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Most Effective Ways to Heat & Cool Your Home Addition

You’ve been dreaming about your spacious new home addition, and now you’re ready to have it built. It’s an exciting process, but one that has practical details to hammer out—including how to heat and cool the new rooms most efficiently.

Here’s how our team makes sure you get the best heating and cooling for your home addition

Your HVAC Is Planned Before the Building Begins 

Should you use your existing HVAC system to supply your addition’s heating and cooling needs? Should you update the ducts? Do you have to install a totally new system? The answers depend on the specific type and size addition you have, as well as your current HVAC setup. 

We weigh a number of factors as we work with you to find the right fit for your home addition, such as:

  • Current home — What is your existing home’s size and setup?
  • Addition size — How large and complex will your addition be?
  • Existing HVAC — How powerful is your current heating and AC unit? How old is it? How well does it work?
  • Specialty design elements — Will your addition have unique features that may affect energy efficiency, such as a wall of floor-to-ceiling picture windows?
  • Aesthetic concerns — Do you prefer a specific design look that may be affected by the units we install?
  • Budget — While it’s important to weigh all the costs, it’s also essential to make sure your addition is properly heated and cooled. So we consider your project’s budget in light of how to ensure you get efficient, comfortable performance with your new space. 

To make sure you don’t have unexpected surprises during construction, we plan ahead carefully. As a design-builder, we ensure our HVAC contractor is part of the design phase. This allows us to accurately assess your options and provide reliable pricing before construction begins.

We Consider the Type of System You Already Have 

In the Pittsburgh, PA, area, you are likely to have either a boiler or a forced air system to heat your home. Our first step is to assess your current HVAC setup, so we can determine if it can handle treating the air in your new addition space.

What Happens If You Have a Boiler?

In older homes, boilers are most common, especially if your property’s heating system has never been updated. Boilers exclusively handle heat, so you likely have a separate air-conditioning unit located in your home.

You’ll Need One Radiator Per New Room 

The size of your addition is a major factor in whether we can use your existing boiler system. The general rule is one radiator per room. For example, if your new addition will feature four rooms, you will need four radiators installed to provide ample warmth in Pittsburgh’s cold winter months. We’ll look at whether your boiler can handle that many units running off of it.

What about Air Conditioning? 

If you have a boiler, one thing we’ll do that may surprise you is we’ll look in your attic. The air-conditioning system is often located in the attic, where it pushes cooled air to lower floors through duct runs. If your existing AC system can handle more runs, we’ll simply connect your newly added space to your current AC unit.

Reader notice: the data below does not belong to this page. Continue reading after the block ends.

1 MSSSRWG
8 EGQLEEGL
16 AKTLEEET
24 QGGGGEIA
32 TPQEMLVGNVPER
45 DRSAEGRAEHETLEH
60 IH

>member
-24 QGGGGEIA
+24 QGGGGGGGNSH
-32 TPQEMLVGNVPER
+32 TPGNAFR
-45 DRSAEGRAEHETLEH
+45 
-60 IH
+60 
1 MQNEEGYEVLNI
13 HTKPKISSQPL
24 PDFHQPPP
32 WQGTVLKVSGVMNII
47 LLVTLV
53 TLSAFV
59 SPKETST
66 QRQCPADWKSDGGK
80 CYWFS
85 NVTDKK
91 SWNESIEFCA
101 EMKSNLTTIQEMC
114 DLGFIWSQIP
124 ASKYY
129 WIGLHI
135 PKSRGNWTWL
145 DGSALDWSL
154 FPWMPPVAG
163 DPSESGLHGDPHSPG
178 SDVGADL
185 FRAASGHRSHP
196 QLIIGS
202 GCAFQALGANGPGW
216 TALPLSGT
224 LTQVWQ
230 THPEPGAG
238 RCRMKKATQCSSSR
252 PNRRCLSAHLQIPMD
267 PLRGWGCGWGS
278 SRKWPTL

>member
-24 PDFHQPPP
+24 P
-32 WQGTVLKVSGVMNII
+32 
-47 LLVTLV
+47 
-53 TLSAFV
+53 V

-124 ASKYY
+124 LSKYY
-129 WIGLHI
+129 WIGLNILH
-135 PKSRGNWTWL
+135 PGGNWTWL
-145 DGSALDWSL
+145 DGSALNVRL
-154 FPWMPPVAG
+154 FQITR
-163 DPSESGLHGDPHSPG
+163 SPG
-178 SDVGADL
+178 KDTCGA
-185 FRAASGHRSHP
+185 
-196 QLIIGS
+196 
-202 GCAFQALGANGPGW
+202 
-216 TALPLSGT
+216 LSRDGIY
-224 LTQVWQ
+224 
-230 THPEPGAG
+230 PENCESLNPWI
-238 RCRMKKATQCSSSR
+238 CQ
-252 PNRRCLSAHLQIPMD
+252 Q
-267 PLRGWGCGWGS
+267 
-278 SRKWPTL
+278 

It’s most important to ensure that upper rooms get cooled air first. That cold air will drop naturally to the main level and basement. We’ll look at how well this natural flow of air will work for your home’s unique design.

What if Your House Has a Forced Air Unit? 

This type of HVAC setup is common in new homes, as well as in older homes that have been updated to more modern equipment.

We Look at Your Forced Air System’s Capacity 

If your house has an existing forced air furnace, we’ll weigh its size against the number of rooms being added, how large the new space will be, and where the rooms will be located. These factors will determine whether your current system can accommodate the new square footage.

We Also Look at Your Ducts 

Forced air systems use ductwork that plays a key factor in how your home is heated and cooled. The two types of ducts that we see most often in our region are finger ducts and trunk line ducts

Finger ducts start at the furnace, then split off and get smaller. By the time the duct reaches the last room on the line, it is at its smallest—and that room gets much less treated air. By comparison, a trunk line remains a consistent width throughout the house. Each room has a duct that feeds off the main trunk line, so they all get the same amount of treated air. 

If your property has finger ducts, then we won’t be able to use your current system to heat and cool your addition because the existing ducts are too small to extend into your new space. We’ll replace your existing ductwork with a new trunk line, so your added rooms are cozy year-round.

What about the Size of the Addition Itself? 

At Action Builders, we do additions of all sizes. If your added space will be small, your existing HVAC unit may be able to handle it. But if you’re treating yourself to a large one-story addition, or a two-story addition of any kind, it usually is best to install a new, modern furnace.

If you don’t want to install a system for the entire house, you can put in a separate HVAC unit with its own thermostat for your addition. This can give you much more control over different zones of your home.

Love Your New Home Addition with the Help of Action Builders   

When it comes to our clients, we love ensuring you’re delighted with your Pittsburgh area home’s new addition. Our team at Action Builders works with you to create a design that fits your family’s lifestyle while blending beautifully with your existing house. And we provide a 5-year warranty on the entire project—including any HVAC work we do to keep your new space heated and cooled correctly. 

Discover more about our home additions.